# ASTM D7782-13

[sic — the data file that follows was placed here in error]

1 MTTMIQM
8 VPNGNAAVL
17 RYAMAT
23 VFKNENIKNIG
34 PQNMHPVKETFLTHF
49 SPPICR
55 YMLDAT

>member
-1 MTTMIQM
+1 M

Designation: D7782 − 13Standard Practice forDetermination of the 99 %/95 % Critical Level (WCL) and aReliable Detection Estimate (WDE) Based on Within-laboratory Data1This standard is issued under the fixed designation D7782; the number immediately following the designation indicates the year oforiginal adoption or, in the case of revision, the year of last revision. A number in parentheses indicates the year of last reapproval. Asuperscript epsilon (´) indicates an editorial change since the last revision or reapproval.Note—Balloted information was included and the year date changed on March 28, 2013.1. Scope1.1 This practice provides a procedure for computing a99 %⁄95 % Within-laboratory Detection Estimate (WDE) andthe associated critical level/value (WCL). The WDE is theminimum concentration, with false positives and false negativeappropriately controlled, such that values above these mini-mums are reliable detections. The WCL is the point at whichonly false positives are controlled appropriately. A false posi-tive is the reporting of an analyte as present when the analyteis not actually present; false negatives are reports of analyteabsence when the analyte is actually present. This practice isdistinguished from the Interlaboratory Detection Estimate(IDE) practice in that the IDE Standard utilizes data frommultiple, independent laboratories, while this practice is for useby a single laboratory. The IDE would be utilized whereinterlaboratory issues are of concern (for example, limits forpublished methods); this practice (and values derived from it)are applicable where the results from a single laboratory, singleoperator, single instrument, etc. are involved (for example, inunderstanding, censoring and reporting data).1.2 The establishment of a WDE involves determining theconcentration below which the precision and bias of ananalytical procedure indicates insufficient confidence in false-positive and false-negative control to assert detection of theanalyte in the future analysis of an unknown number ofsamples. Most traditional approaches attempt to determine thisdetection “limit” by estimating precision at only a single,arbitrary point. The WDE approach is intended to be a moretechnically rigorous replacement for other approaches forestimating detection limits. The WDE practice addresses anumber of critical issues that are ignored in other approaches.1.2.1 First, rather than making a single-point estimate ofprecision, the WDE protocol requires an estimate of precisionat multiple points in the analytical range, especially in therange of the expected detection limit. These estimates are thenused to create an appropriate model of the method’s precision.This approach is a more credible way to determine the pointwhere relative precision has become too large for reliabledetection. This process requires more data than has beenhistorically required by single-point approaches or by pro-cesses for modeling the relationship between standard devia-tion and concentration.1.2.2 Second, unlike most other approaches, the WDEprocess accounts for analytical bias at the concentrations ofinterest. The relationship of true concentration to measuredconcentration (that is, the recovery curve) is established andutilized in converting from as-measured to true concentration.1.2.3 Third, most traditional approaches to detection limitsonly address the issue of false positives. Although falsenegatives may not be of concern in some data uses, there aremany uses where understanding and/or control of false nega-tives is important. Without the false-negative-controlinformation, data reported with just a critical-level value areincompletely described and the qualities of data at these levelsincompletely disclosed.1.2.4 Fourth and last, the WDE standard utilizes astatistical-tolerance interval in calculations, such that futuremeasurements may reasonably be expected to be encompassedby the WDE 90 % of the time. Many older approaches haveused the statistical confidence interval, which is not intended toencompass individual future measurements, and has beenmisunderstood and misapplied. Procedures using the confi-dence interval cannot provide the stated control when thedetection-limit value is applied to future sample results; suchapplication is the primary use of these values.1.3 To summarize, the WDE is computed to be the lowesttrue concentration at which there is 90 % confidence that asingle (future) measurement (from the studied laboratory) willhave a true detection probability of at least 95 % and a truenon-detection probability of at least 99 % (when measuring ablank sample). For the laboratory in the study, the critical value1This practice is under the jurisdiction of ASTM Committee D19 on Water andis the direct responsibility of Subcommittee D19.02 on Quality Systems,Specification, and Statistics.Current edition approved March 28, 2013. Published April 2013. DOI: 10.1520/D7782–13.Copyright © ASTM International, 100 Barr Harbor Drive, PO Box C700, West Conshohocken, PA 19428-2959. United States1is the true concentration at which, on average, (with approxi-mately 90 % confidence) will not be exceeded by 99 % of allmeasurements of samples with true concentration of zero (thatis, blanks). These values are established by modeling theprecision and establishing the recovery/bias over a range ofconcentrations, as well as by using a tolerance interval. Thecomplexities of the WDE procedure may appear daunting, butthe additional considerations are necessary if meaningfullyestimates of the actual detection capabilities of analyticalmethods are to be made. The concepts are tractable by degreedchemists, and the use of the available ASTM DQCALCExcel-based software makes the data analysis and limit deter-minations easy.1.4 A within-laboratory detection estimate is useful incharacterizing the concentration below which a method, for ananalyte, as implemented in a specific laboratory, does not (withhigh confidence) discriminate the presence of the analyte fromthat of the absence of an analyte. As such an estimator, theWDE Standard (and the WDE and WCL values producedthrough its application) are useful where a trace-analysistesting method needs to be used.2. Referenced Documents2.1 ASTM Standards:2D1129 Terminology Relating to WaterD6091 Practice for 99 %/95 % Interlaboratory DetectionEstimate (IDE) for Analytical Methods with NegligibleCalibration ErrorD7510 Practice for Performing Detection and QuantitationEstimation and Data Assessment Utilizing DQCALCSoftware, based onASTM Practices D6091 and D6512 ofCommittee D19 on WaterE1763 Guide for Interpretation and Use of Results fromInterlaboratory Testing of Chemical Analysis Methods3. Terminology3.1 Definitions—For definitions of terms used in thispractice, refer to Terminology D1129.3.2 Definitions of Terms Specific to This Standard:3.2.1 99 % ⁄95 % Within-laboratory Detection Estimate,n—(99 % ⁄95 % WDE, also denoted LD for Limit of Detection,analogous to Currie (1)3The lowest concentration at whichthere is 90 % confidence that a single measurement from thelaboratory studied will have a true detection probability of atleast 95 % and a true non-detection probability of at least 99 %.3.2.2 Probability of False Detection (α), n—The within-laboratory false-positive probability that a single measurementof a blank sample will result in a detection; see Fig. 1.3.2.2.1 Discussion—This probability is often referred to asthe Type-1-error probability; it depends on the analyte, mea-surement system, analytical method, matrix, analyst, andmeasurement (recovery) threshold (measurement criticalvalue) used to decide whether detection has occurred.3.2.3 Probability of True Non-detection (1-α), n—Thewithin-laboratory true-negative probability that a single mea-surement of a blank sample will result in a non-detection.3.2.3.1 Discussion—This concept is the complement of theprobability of false detection. (See Fig. 1) This probability alsodepends on the analyte, measurement system, analyticalmethod, matrix, analyst, and response threshold.3.2.4 Probability of True Detection (1-β or 1-β(T)), n—Thewithin-laboratory probability that a single measurement of asample containing a nonzero analyte concentration, T, willresult in a detection; see Fig. 1.3.2.4.1 Discussion—This probability: 1) is often referred toas statistical power or the power of detection, 2) dependsexplicitly on the concentration (T), and 3) depends implicitlyon the analyte, measurement system, analytical method,matrix, analyst, and critical value for detection.3.2.5 Probability of False Non-detection (β or β(T)), n—Thewithin-laboratory false-negative probability that a single mea-surement of a sample containing a nonzero analyteconcentration, T, will result in a non-detection.3.2.5.1 Discussion—This concept is the complement of theprobability of true detection. (See Fig. 1.) This probabilityfunction: 1) is often referred to as the Type-2-error probabilityfunction, 2) depends explicitly on the concentration (T), and 3)2For referenced ASTM standards, visit the ASTM website, www.astm.org, orcontact ASTM Customer Service at service@astm.org. For Annual Book of ASTMStandards volume information, refer to the standard’s Document Summary page onthe ASTM website.3The boldface numbers in parentheses refer to a list of references at the end ofthis standard.FIG. 1 Normal Distribution of Zero Concentration (without bias), Low Concentration (near zero) and Simplest Case of Reliable DetectionD7782 − 132depends implicitly on the analyte, measurement system, ana-lytical method, matrix, analyst, and critical value for detection.3.2.6 Detection Limit (DL) or Limit of Detection (LD),n—For the studied laboratory, a numerical value, expressed inphysical units or proportion, intended to represent the lowestlevel of reliable detection (that is, a level that can be discrimi-nated from zero with high probability, while simultaneouslyallowing high probability of non-detection when blank samplesare measured).3.2.7 Censored Measurement, n—Ameasurement that is notreported numerically or reported missing, but reported as anondetect or a less-than (for example, “less than 0.1 ppb”).3.2.7.1 Discussion—A non-zero report means that ameasurement-system algorithm determined that the measure-ment should not be reported numerically because: 1)itwasconsidered insufficiently precise or insufficiently unbiased, or2) the identification of the analyte was suspect. A reported“less-than” may have the same meaning; however, such areport also implies (perhaps erroneously) that any concentra-tion greater than or equal to the accompanying value (forexample, 0.1 ppb) can be measured and will be reportednumerically.3.2.8 100(1-γ) %—Confidence Statistical Tolerance Limitfor 100(1-δ) % of a Population (also known as a One-SidedStatistical Tolerance Interval), n—A statistically determinedlimit that will, with 100(1-γ) % confidence, exceed (or fallbelow) 100(1-δ) % of the population (that is, the 100(1-δ)%quantile). See Hahn and Meeker (2) for further explanation andtables of values.3.3 Acronyms:3.3.1 ILSD—Intralaboratory standard deviation3.3.2 WCL3.3.3 WDE3.3.4 YC3.3.5 YD4. Summary of Practice4.1 Data representative of the laboratory, method, andmedia at multiple (at least five) concentrations of the analyte,covering the range from zero (or near zero) to at or above thelevel of expected quantitation, are generated. The fundamentalassumption is that the media tested, the concentrations tested,and the protocols followed are representative of the written testmethod as implemented in the laboratory. The WDE compu-tations must be based on retained data (after optional outlierremoval) from at least six independent measurements at aminimum of five concentrations.4.2 The relationship between the within-laboratory mea-surement standard deviation and the true concentration isestablished by evaluating a series of potentially appropriatemodels, from simplest to most complex (that is, constant,straight-line, hybrid, and exponential). This evaluation ofmodels includes statistical significance and residual analysis.Asingle model (selected by the user, based on statistical best-fit,visual review of fit and residuals, and judgment) is then used topredict within-laboratory measurement standard deviation atany true concentration.4.3 If the within-laboratory standard deviation is notconstant, weights must be generated for fitting the true versusmeasured concentration relationship (that is, the straight-linerelationship between measured concentration and trueconcentration, known as the mean-recovery relationship), us-ing weighted least squares; software such as DQCALC will dothis modeling. For constant standard deviation, ordinary least-squares is used to fit the mean-recovery relationship. Thetrue-versus-measured linear fit is evaluated for statistical sig-nificance and behavior of the residuals.4.4 The modeled within-laboratory standard deviation atzero concentration is used to compute YC, the measuredconcentration that (with 90% confidence) 99 % of sampleswith true concentrations of zero will be less than (that is, lessthan the YC). The YD is computed to be the measuredconcentration that (with approximately 90 % confidence) willproduce measurements that will exceedYC at least 95 % of thetime; simultaneously when blank samples are measured, YDwill not exceed YC more than1%ofthetime (that is, will notexceed the reliable detection level, YD). In turn, the WCL andthe WDE are the true concentrations corresponding to YC andYD, respectively, from the recovery regression.4.5 While the application of this practice does require theuse of statistics, the complex calculations are performed by theadjunct software, DQCALC. Practice D6091 provides thecomplete mathematical basis for the calculations. Appendix X1provides an example WDE calculation.5. Significance and Use5.1 This practice can be used in a single laboratory for traceanalysis (that is, where: 1) there are concentrations near thelower limit of the method and 2) the measurements system’scapability to discriminate analyte presence from analyte ab-sence is of interest). In these testing situations, a reliableestimate of the minimum level at which there is confidence thatdetection of the analyte by the method represents true presenceof the analyte in the sample is key. Where within-laboratorydetection is important to data use, the WDE procedure shouldbe used to establish the within-laboratory detection capabilityfor each unique application of a method.5.2 When properly applied, theWDE procedure ensures thatthe 99 %⁄95 % WDE has the following properties:5.2.1 Routinely Achievable Detection—The laboratory isable to attain detection performance routinely, using studiedmeasurement systems, without extraordinary effort, and there-fore at reasonable cost. This property is needed for a detectionlimit to be practically useful while scientifically sound. Rep-resentative equipment and analysts must be inc